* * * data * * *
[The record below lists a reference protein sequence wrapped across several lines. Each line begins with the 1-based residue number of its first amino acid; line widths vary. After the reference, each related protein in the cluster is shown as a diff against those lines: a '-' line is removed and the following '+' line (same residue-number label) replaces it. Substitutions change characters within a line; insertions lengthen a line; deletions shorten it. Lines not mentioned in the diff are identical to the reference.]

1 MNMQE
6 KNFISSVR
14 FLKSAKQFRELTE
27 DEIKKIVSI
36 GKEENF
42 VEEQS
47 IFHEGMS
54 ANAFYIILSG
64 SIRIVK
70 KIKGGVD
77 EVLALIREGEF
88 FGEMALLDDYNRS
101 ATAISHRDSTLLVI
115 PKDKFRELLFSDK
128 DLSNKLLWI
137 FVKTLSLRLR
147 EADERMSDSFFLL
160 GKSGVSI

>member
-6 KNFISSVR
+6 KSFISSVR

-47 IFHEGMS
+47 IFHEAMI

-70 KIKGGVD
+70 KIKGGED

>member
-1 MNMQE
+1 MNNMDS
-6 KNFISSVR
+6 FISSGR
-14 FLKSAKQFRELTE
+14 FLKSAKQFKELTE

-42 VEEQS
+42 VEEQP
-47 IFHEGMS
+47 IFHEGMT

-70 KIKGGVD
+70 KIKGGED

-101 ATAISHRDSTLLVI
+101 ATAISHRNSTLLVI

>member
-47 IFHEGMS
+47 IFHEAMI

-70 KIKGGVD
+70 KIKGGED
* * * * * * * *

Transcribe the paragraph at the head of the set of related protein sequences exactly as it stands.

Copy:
[The record below lists a reference protein sequence wrapped across several lines. Each line begins with the 1-based residue number of its first amino acid; line widths vary. After the reference, each related protein in the cluster is shown as a diff against those lines: a '-' line is removed and the following '+' line (same residue-number label) replaces it. Substitutions change characters within a line; insertions lengthen a line; deletions shorten it. Lines not mentioned in the diff are identical to the reference.]